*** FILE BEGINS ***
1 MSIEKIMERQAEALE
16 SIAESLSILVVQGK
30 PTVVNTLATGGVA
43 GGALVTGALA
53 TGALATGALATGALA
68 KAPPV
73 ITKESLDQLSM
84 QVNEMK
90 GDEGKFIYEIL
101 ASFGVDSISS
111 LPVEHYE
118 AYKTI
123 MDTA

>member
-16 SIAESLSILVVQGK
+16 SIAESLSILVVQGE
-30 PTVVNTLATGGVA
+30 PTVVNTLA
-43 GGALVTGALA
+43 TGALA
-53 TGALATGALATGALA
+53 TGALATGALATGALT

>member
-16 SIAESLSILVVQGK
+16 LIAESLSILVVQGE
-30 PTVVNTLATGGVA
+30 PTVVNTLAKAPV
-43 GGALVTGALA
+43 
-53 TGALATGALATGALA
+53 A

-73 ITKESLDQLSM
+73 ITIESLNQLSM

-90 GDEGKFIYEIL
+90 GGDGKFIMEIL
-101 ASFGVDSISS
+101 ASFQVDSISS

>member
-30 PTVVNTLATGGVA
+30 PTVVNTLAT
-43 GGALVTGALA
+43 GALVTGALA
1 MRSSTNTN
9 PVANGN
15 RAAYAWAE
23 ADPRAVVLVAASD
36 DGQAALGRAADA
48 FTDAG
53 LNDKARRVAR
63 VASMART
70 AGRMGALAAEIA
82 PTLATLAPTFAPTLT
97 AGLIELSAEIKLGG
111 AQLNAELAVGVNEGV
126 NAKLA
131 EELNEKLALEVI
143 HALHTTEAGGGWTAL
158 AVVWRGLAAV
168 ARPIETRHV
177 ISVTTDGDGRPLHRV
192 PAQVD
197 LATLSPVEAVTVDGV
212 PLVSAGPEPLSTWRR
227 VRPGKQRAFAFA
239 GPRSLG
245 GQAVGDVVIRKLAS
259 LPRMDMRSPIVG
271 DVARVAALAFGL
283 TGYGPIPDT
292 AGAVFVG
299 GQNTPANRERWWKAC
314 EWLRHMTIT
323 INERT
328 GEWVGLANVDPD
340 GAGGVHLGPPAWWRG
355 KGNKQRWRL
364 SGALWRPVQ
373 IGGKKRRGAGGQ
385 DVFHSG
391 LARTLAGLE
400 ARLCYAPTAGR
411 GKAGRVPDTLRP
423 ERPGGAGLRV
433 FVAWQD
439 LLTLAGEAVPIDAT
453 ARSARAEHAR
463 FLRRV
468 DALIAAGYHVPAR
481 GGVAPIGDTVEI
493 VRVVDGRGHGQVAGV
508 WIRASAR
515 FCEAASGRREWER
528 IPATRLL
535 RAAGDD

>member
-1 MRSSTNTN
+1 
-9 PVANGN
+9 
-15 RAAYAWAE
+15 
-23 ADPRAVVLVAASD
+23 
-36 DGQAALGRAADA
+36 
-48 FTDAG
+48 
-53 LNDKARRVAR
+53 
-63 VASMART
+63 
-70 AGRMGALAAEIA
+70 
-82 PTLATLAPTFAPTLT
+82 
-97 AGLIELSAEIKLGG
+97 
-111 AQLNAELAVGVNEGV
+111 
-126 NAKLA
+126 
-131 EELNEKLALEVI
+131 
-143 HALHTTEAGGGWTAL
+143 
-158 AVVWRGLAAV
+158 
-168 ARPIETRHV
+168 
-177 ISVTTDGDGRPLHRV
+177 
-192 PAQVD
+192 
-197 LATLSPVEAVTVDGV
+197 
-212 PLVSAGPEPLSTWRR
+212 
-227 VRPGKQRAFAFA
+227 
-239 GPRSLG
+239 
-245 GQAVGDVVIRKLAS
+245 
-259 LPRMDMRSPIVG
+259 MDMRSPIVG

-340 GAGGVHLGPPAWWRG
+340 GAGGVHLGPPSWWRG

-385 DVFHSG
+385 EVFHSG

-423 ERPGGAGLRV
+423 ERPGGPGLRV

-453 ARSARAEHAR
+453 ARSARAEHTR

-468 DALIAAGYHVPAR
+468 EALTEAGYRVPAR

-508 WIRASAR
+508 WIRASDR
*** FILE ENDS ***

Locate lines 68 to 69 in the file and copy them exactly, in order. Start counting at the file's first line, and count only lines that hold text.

271 DVARVAALAFGL
283 TGYGPIPDT